Zanskar Valley 

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Zanskar is one of the most stunning valleys in Ladakh and is a trekkers paradise. Surrounded by gorgeous mountain peaks and being completely remote, it’s easy to see why this region attracts avid trekkers. Most people who travel to this area do so on foot, however it is possible to take a vehicle here from Kargil (240 kilometers, 16+ hours).

The small village of Padum, population 1500, serves as the administrative center for the Zanskar region. Padum has few facilities. There are a few guesthouses in town that are usually only open during the summer months and early autumn. There are numerous trekking companies in Leh that can arrange treks in this stunning region. Treks include to Lamayuru, to Kargil and to Darcha.

Pangong Tso

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Pangong Tso is the most famous lake in Ladakh. It is located in eastern Ladakh along the border with Tibet. About 1/3 of the lake is in Ladakh with the remaining 2/3 being in Tibet. This beautiful lake sits at an elevation of 4350 meters/14,270 feet. The lake and sky are both amazing shades of blue that are a must see when in this part of India.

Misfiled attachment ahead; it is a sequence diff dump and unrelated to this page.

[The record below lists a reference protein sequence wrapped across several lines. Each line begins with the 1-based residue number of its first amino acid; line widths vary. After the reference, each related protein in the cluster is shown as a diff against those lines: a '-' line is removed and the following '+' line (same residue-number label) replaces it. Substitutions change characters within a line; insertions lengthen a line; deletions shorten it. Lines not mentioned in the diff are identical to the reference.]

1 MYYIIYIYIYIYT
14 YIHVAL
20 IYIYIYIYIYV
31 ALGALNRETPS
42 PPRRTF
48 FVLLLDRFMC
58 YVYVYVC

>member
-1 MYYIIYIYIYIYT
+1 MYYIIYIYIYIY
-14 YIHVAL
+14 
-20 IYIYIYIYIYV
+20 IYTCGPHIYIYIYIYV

Pangong is about 158 kilometers from Leh. To get there, you cross over the 5360 meter/17,586 foot Chang La Pass, which is covered in snow for much of the year. An Inner Line Permit (ILP) is required to travel to this region, which can be arranged by a travel agency in Leh. Supposedly these permits are given to groups of 2 or 3, but I have been able to get a permit just for myself without any problems.

Travel agencies in Leh can arrange transportation to and from Pangong. The road is surprisingly good for most of the way. Some people just go to the lake on a day trip. The drive to the lake takes a little over 4 hours. The first place you arrive to at the lake, Lukung, offers tea houses and restaurants to eat lunch at. If you wish to stay at the lake, that is possible. There is a small village along the shores of the lake called Spangmik which has several basic homestays to choose from.